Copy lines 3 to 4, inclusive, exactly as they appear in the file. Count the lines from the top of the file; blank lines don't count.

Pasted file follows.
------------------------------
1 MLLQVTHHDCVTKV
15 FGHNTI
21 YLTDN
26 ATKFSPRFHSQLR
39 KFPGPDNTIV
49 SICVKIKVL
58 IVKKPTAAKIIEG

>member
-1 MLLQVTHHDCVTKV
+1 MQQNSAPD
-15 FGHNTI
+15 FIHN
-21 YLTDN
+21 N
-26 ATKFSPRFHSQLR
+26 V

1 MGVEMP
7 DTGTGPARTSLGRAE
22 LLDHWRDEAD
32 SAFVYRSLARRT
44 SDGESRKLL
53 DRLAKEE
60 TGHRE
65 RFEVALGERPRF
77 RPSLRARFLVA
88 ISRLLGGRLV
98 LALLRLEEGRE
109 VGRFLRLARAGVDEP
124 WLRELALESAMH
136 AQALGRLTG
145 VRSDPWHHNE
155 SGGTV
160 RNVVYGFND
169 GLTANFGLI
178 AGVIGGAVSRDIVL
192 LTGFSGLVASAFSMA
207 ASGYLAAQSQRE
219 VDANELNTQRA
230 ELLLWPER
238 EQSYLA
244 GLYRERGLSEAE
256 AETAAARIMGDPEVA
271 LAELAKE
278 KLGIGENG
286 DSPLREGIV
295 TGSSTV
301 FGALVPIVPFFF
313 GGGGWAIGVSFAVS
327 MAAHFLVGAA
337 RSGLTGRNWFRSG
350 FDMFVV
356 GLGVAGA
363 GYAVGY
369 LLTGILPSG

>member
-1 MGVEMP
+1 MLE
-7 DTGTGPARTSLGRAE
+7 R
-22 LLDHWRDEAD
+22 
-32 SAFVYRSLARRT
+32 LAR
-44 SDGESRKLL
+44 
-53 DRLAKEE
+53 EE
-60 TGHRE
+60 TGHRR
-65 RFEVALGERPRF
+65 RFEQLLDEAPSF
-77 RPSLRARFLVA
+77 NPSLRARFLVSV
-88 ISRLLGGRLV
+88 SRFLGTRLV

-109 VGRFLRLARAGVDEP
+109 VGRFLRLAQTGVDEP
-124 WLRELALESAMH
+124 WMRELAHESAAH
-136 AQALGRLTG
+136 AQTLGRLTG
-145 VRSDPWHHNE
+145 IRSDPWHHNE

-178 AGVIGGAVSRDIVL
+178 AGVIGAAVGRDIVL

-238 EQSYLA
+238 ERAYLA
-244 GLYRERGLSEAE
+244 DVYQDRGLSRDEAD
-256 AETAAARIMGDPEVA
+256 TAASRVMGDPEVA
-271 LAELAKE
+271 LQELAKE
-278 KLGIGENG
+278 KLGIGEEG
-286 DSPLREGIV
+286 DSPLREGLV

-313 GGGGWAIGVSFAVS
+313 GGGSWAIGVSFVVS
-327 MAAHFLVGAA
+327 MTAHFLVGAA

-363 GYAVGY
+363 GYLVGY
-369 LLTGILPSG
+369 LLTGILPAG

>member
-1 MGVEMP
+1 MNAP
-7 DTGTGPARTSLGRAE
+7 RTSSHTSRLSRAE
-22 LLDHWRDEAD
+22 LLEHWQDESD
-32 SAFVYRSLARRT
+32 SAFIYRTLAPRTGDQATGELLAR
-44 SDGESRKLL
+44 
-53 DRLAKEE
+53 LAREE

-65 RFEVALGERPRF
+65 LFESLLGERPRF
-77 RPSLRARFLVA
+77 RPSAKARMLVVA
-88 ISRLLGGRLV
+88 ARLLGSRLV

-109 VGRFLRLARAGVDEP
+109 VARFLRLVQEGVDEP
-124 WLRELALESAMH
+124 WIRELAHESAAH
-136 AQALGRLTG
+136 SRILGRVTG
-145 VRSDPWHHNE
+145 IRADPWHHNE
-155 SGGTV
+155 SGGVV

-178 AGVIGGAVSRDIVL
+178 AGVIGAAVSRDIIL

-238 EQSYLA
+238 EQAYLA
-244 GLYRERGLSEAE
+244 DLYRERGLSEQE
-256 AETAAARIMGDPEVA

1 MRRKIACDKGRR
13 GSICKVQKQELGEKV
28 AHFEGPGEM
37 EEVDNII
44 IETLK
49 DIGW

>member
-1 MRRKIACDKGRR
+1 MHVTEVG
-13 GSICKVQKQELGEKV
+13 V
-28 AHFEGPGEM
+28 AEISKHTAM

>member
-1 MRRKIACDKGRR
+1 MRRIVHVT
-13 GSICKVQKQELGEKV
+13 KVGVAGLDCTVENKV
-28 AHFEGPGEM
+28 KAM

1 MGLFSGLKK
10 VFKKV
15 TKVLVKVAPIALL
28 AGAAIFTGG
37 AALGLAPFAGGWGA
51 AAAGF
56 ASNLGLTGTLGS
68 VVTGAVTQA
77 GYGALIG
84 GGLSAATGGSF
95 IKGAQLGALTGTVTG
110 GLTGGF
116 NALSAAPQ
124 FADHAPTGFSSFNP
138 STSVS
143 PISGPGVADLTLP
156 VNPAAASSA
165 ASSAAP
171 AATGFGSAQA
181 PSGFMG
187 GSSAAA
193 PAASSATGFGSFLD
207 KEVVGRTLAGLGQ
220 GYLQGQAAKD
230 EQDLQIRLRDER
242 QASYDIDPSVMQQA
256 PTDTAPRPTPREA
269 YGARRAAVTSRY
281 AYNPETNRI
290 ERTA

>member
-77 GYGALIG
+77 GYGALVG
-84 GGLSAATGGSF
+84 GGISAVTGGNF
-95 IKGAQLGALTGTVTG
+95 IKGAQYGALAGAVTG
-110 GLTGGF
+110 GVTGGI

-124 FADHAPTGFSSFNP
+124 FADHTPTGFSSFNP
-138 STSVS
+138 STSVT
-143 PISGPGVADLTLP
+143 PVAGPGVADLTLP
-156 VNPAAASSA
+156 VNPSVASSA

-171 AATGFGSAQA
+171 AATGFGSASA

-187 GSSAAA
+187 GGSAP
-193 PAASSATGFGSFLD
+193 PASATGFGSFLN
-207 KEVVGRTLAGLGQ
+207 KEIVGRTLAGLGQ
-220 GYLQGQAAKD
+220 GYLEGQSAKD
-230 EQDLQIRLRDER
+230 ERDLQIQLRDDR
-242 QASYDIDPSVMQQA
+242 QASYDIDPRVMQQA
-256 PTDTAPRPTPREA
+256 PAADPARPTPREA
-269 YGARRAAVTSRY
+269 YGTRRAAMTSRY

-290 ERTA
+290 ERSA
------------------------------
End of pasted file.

21 YLTDN
26 ATKFSPRFHSQLR